Eternal Youth and the Aged Superman

Alexander the Great, arkansas, art, change, Faith, Family, Healing, Health, inspiration, Meditation, Ministry, purpose, renewal, Retirement, Spirituality, Strength, Superman

DeLee, Memories of a Certain Springtime, mixed Media, 2021

Springtime is the season of youth, growth, and promise. It’s full of hope and anticipation for the future. It’s the season of our youth, for we identify with the vigor of nature’s growing and fertile surroundings. Winter isn’t the season for most of us, for it’s cold, dark, and the world is buried under ice, snow, or an interminable rain. It reminds us of our own mortality, our own aging and weakness, and our lack of power over our circumstances. No wonder people have searched for the fountain of eternal youth in many cultures across the ages.

As a pastor, I know people die in every season of the year, but somehow the deaths in winter seemed to strike me as more difficult to deal with than those of summer. In recent years, U.S. death rates in winter months have been 8 to 12 percent higher than in non-winter months. Much of this increase relates to seasonal changes in behavior and the human body, as well as our increased exposure to seasonal respiratory diseases. Cold temperatures exacerbate preexisting diseases, plus this weather brings on strenuous activities we don’t do at any other time of the year. Some people work outside all year round, so they’re always subjected to extreme weather conditions. I’m not sure which is worse: extreme heat or extreme cold. I’ve always used the premise, “We can always put on more clothes; taking them off is risky business.”

Drinking from the Water Hose

Of course, summer heat now is more extreme than it used to be. The dinosaurs among us keep saying, “When I was a kid, we played outside all day long and drank from the garden hose. We came inside for lunch, rested during the hottest part of the afternoon, and went back outside to play until it was almost sunset. Then we had a late, light supper, took our baths, and we were in bed by the time the stars came out.”

Weather records back from 1954 tell a different story. It was actually so hot, the extreme heat caused a Kansas City weather beacon to malfunction and forecast snow (St. Louis Post Dispatch, 12 July 1954). The Dinosaurs’ memories of their childhoods aren’t fossilized in stone. They remember what they want to remember. Most of us forget the difficult times and remember the times of joy instead. I remember this era as so hot and humid, my daddy would stand in the back yard with the water hose on full blast as he cooled down the west facing brick wall of our house. The overflow water nurtured the orange day lilies in the flowerbeds below.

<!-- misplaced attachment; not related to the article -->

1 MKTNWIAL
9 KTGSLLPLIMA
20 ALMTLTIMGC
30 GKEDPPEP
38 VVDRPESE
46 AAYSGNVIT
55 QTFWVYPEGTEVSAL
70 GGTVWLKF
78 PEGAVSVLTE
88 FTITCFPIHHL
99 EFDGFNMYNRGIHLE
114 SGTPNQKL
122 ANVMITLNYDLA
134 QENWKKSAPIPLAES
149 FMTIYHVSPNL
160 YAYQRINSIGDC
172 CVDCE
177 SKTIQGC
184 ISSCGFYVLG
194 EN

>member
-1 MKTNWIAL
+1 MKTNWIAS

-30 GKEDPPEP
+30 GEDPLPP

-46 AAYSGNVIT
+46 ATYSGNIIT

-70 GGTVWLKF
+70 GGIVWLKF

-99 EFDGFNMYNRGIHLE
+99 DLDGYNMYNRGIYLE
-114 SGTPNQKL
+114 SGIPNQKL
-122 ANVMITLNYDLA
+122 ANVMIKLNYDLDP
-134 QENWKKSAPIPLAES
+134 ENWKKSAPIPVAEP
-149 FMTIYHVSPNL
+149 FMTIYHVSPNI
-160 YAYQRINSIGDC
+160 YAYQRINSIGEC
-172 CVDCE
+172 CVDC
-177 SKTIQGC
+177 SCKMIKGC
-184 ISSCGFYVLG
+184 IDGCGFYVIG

I think some of our Dinosaur generation’s memories might have moderated over the years, just as the extremes of any pain—childbirth, war, or cultural changes—have been moderated by the joys of survival and bringing a new generation to adulthood. Also, we tend to remember the better parts of our lives if we have an optimistic outlook.

I wasn’t around for the “The Great Heat Wave of 1936,” which affected around 15 states during its three-week run that brought temperatures above 100 degrees. During the summer of 1936, The United States endured its worst heat wave on record. Ozark, Arkansas exceeded 100F every day from August 3 – 23 and reached a chart topping record 120 degrees Fahrenheit.

Also known as the “1936 North American Heat Wave,” it exacerbated the levels of human suffering during the ongoing Great Depression. During this time, the all-time highest temperature in Arkansas was 120° F (Ozark on Aug.10, 1936). For comparison, in 2010 Little Rock, Arkansas had to endure its hottest summer between June and August when the temperature went above 90 degrees for two months. The Western states, currently under a mega drought that’s the worst the area has seen since 800 AD, hope to see rain and cooler temperatures soon.

Once upon a springtime

It’s not just the weather I connect with the cycles of life, but also the changes in my body. Gone are the days when I could stay up all night talking or frolicking and then go to work without missing a beat. Of course, I was once an energizer bunny, or maybe I didn’t get all that much done when I was “working.” It was a mark of hubris for me that I could still work, no matter how foolish I was the night before. My friends and I thought of ourselves as heroic.

Arthur C. Clarke speaks of youthful infatuation with heroes, who in their minds should benefit from the eternal bloom of everlasting youth. Age and decrepitude shouldn’t affect heroes, for they’re either blessed by god or nature has given them have supernatural bodies. As Clarke describes the movie star walking on the low gravity space dock in his science fiction novel Islands in the Sky,

“Tex Duncan followed close behind. He was trying to manage without an escort and not succeeding very well. He was a good deal older than I’d guessed from his films, probably at least thirty-five. And you could see through his hair in any direction you cared to look. I glanced at Norman, wondering how he’d reacted to the appearance of his hero. He looked just a shade disappointed.”